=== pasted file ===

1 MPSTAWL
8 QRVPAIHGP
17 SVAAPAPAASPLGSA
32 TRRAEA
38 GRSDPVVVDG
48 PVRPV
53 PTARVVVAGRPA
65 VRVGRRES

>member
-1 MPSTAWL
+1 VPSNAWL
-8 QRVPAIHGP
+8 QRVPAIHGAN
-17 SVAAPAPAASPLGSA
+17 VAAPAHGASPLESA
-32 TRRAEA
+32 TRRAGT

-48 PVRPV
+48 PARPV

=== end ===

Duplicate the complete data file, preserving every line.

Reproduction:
1 MPSTAWL
8 QRVPAIHGP
17 SVAAPAPAASPLGSA
32 TRRAEA
38 GRSDPVVVDG
48 PVRPV
53 PTARVVVAGRPA
65 VRVGRRES

>member
-1 MPSTAWL
+1 VPSNAWL
-8 QRVPAIHGP
+8 QRVPAIHGAN
-17 SVAAPAPAASPLGSA
+17 VAAPAHGASPLESA
-32 TRRAEA
+32 TRRAGT

-48 PVRPV
+48 PARPV